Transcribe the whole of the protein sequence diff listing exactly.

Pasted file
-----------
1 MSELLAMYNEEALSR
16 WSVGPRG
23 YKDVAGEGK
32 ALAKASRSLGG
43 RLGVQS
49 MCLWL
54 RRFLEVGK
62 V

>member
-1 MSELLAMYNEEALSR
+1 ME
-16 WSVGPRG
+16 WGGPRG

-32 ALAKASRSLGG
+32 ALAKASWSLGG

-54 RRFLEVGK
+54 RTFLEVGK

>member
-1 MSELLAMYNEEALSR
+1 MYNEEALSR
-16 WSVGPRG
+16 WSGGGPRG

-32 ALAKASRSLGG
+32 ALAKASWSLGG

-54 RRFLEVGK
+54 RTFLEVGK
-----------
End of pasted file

1 MSELLAMYNEEALSR
16 WSVGPRG
23 YKDVAGEGK
32 ALAKASRSLGG
43 RLGVQS
49 MCLWL
54 RRFLEVGK
62 V

>member
-1 MSELLAMYNEEALSR
+1 ME
-16 WSVGPRG
+16 WGGPRG

-32 ALAKASRSLGG
+32 ALAKASWSLGG

-54 RRFLEVGK
+54 RTFLEVGK

>member
-1 MSELLAMYNEEALSR
+1 MYNEEALSR
-16 WSVGPRG
+16 WSGGGPRG

-32 ALAKASRSLGG
+32 ALAKASWSLGG

-54 RRFLEVGK
+54 RTFLEVGK